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ANTI-SOLAR BILL AMENDED IN SENATE COMMITTEE
2/9/17 -  SB309, was heard in Senate Utilities Committee in over 4 hours of testimony (see video archive).  There was a large turnout to protect solar rights.  Many more people spoke against the bill than supported it.  The most salient point made by the opposition is that the Utilities have never ever provided any data to support their claim that net metering is a subsidy.  Over and over again opponents testified that they are in fact paying all the same fees everyone else pays to support the grid.  Over and over again experts testified that studies done in other states have shown that excess solar energy provides a net benefit to the grid that is actually worth more than the net metering retail rate -- solar is NOT a subsidy.  The bill was amended to get rid of the outrageous Buy All-Sell All provision, but it still eliminates Net Metering.

The bill was amended to:

  • Remove the Buy All - Sell All provision
  • End Net Metering in 2022, instead of 2027 in the original bill.
  • Sets compensation for excess solar energy at 1.25 times wholesale rates, about 30% of retail. This delays the return on investment for rooftop solar, from about 10 years at retail rate, to 20-25 years, and will discourage most homeowners, businesses, schools, churches and governments from investing in solar.  The original bill was set for 1 times wholesale.
  • Grandfather existing solar customers, however it is not transferrable in case of death or sale of property.  Customers with solar systems before July 2017 would be grandfathered until 2047.  Customers with systems installed after July 2017 and before July 2022 would be grandfathered until 2032.  No Net Metering after 2022.   The original bill did not grandfather any customers.
  • Increase the cap to 1.5% of peak summer load, and sets aside 15% of the cap for agriculture and 40% for residential.  The current Net Metering rule has a 1% cap with no set asides. But as you can see, we are nowhere close to the 1% cap, and it's highly unlikely we would reach the 1.5% cap by 2022 when NM ends.  They could have increased the cap to 20% and it wouldn't have made a difference.   The original bill did not change the cap.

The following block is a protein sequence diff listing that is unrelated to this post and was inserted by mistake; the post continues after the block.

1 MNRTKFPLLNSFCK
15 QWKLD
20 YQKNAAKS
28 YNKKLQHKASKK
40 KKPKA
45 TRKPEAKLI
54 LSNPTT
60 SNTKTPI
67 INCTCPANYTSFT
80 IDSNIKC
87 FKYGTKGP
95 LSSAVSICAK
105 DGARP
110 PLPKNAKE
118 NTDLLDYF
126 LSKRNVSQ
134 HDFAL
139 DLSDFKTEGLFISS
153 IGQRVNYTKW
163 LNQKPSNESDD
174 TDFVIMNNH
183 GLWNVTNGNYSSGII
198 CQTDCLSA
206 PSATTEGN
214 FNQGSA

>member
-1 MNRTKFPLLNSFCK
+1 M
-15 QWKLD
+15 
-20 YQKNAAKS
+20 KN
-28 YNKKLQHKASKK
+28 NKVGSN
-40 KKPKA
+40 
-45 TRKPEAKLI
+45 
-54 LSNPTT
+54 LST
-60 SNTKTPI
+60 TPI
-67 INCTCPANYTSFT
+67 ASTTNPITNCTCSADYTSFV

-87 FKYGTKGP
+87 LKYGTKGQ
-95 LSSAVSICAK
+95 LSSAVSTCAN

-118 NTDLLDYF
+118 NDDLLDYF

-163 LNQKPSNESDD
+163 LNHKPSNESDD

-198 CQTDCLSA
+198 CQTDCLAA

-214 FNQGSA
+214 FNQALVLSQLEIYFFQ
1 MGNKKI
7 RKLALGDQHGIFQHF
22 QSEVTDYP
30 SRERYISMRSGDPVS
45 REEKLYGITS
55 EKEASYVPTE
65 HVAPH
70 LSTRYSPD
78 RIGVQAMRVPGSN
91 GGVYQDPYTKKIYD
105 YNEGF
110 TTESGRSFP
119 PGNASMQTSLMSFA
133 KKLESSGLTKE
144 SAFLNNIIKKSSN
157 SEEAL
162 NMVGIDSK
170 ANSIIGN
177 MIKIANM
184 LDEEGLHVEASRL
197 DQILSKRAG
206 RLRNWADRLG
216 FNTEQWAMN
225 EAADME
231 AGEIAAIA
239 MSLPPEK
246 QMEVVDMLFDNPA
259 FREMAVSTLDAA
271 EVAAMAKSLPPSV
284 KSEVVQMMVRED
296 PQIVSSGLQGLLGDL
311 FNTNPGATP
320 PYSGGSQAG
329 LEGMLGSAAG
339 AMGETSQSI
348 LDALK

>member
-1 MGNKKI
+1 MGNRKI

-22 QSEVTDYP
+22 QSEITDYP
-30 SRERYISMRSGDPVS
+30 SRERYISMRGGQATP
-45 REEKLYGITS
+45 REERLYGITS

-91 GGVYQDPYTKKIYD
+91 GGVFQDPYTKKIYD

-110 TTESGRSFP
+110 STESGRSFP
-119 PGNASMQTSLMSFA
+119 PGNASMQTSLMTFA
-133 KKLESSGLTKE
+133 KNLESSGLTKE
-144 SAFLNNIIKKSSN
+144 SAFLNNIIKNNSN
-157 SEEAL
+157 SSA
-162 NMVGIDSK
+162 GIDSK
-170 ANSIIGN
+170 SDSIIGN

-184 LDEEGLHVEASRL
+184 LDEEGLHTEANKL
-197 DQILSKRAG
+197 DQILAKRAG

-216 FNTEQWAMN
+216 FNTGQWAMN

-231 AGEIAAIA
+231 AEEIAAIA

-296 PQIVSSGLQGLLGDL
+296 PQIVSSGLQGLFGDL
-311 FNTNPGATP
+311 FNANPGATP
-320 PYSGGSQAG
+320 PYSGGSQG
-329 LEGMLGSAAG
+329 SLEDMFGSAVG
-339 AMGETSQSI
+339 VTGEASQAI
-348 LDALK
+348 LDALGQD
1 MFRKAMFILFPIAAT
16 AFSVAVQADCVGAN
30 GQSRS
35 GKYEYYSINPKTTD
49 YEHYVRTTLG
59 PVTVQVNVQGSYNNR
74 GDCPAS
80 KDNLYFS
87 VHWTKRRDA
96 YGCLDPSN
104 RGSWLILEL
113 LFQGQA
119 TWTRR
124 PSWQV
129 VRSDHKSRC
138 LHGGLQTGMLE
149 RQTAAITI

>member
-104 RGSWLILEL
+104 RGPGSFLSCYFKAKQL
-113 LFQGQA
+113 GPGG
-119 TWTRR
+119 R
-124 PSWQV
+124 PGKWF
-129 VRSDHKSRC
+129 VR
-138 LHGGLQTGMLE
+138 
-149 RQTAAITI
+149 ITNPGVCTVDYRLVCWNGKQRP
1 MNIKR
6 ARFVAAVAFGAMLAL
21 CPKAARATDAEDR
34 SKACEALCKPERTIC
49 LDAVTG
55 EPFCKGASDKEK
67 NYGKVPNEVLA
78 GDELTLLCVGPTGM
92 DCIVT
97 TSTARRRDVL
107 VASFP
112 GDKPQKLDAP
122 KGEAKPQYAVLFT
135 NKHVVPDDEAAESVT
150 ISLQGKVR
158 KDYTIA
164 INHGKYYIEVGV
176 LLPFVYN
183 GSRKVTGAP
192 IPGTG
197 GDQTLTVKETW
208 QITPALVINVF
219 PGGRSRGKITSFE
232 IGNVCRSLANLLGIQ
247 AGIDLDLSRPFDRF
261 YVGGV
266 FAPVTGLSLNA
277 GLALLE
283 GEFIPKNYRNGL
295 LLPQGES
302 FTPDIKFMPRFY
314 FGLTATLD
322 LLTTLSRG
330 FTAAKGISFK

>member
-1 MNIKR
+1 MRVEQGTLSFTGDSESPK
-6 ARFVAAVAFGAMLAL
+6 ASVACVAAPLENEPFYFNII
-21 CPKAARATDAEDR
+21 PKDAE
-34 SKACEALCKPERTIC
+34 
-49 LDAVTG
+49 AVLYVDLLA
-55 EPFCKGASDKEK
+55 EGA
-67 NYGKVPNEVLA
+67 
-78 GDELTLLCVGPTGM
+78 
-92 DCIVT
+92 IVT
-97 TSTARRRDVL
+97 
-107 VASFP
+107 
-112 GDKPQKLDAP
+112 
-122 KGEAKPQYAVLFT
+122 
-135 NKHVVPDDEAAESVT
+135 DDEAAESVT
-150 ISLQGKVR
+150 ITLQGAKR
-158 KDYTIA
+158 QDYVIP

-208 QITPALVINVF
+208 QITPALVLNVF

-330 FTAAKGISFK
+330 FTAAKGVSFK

Utility                               Installed as of 2016           Current NM Cap
Indiana Michigan Power............0.02 %...........................1.00 %
IPL.............................................0.06 %...........................1.00 % 
NIPSCO.....................................0.08 %...........................1.00 % 
Duke Energy..............................0.10 %...........................1.00 % 
Vectren.......................................0.11 %...........................1.00 %

 


ANTI-SOLAR BILL INTRODUCED

2/2/17 -  The utility lobby has introduced a bill to kill the rooftop solar industry in Indiana again this session.  SB309 would permenantly ban Net Metering and replace it with Buy All-Sell All This bill tramples on Energy Freedom, infringes on your private property rights, and violates fundamental free market principles. They want to kill the competition by doing away with the net metering rule.  Without a fair net metering rule, solar is less affordable.  Attacks on solar are happening all over the country. Click here to see the IEA's unsuccessful attack on rooftop solar in 2015. SB 309 is much more extreme, please see Key Facts below.

 

WHAT'S NEXT?
SB 309 is scheduled for a vote on Wednesday, March 29 in the House Utilities, Energy & Telecommunications Committee.  Please urge your state representative to vote NO on SB309.

 

TAKE ACTION NOW!
1) Please take a minute to urge your state representative to tell Rep. Dave Ober, chair of the House Utilities, Energy & Telecommunications Committee to not move SB 309 forward when he hears the bill.  You might want to copy Representative Dave Ober, This e-mail address is being protected from spambots. You need JavaScript enabled to view it

2) Click here to find your State Senator

3) You can also click here and scroll down to see listing of Hamilton County State Representatives and Senators

4) SB 309 violates free market principles and tramples on Energy Freedom and Choice. SB309 would make solar power prohibitively expensive for Hoosiers, and squash Indiana's growing free market solar industry.   Let them know why this is important to you and be sure to include your name and address. Click here for additional information.

 

KEY FACTS ABOUT SB309 AS AMENDED

  1. SB 309 was amended to ban Net Metering in 2022, instead of 2027 in the original bill.  Net Metering makes investment in solar technology affordable for Hoosiers.  Solar systems installed after July 1, 2022 would be prohibited from Net Metering. They would not be allowed to received retail-price credit for excess solar energy contributed to the grid, and would instead receive only 1.25 times the wholesale rate.  This delays the return on investment from about 10 years to about 20-25 years, making it very difficult for the average homeowner, business, school, church or government to invest in solar technology.   

    The bill was also amended in the Senate Utilities Committee to grandfather solar systems installed prior to July 1, 1017. These existing solar customers would receive retail credit for excess solar energy until 2047.  In addition, systems installed between July 1, 2017 and July 1, 2022 would be allowed to Net Meter until 2032.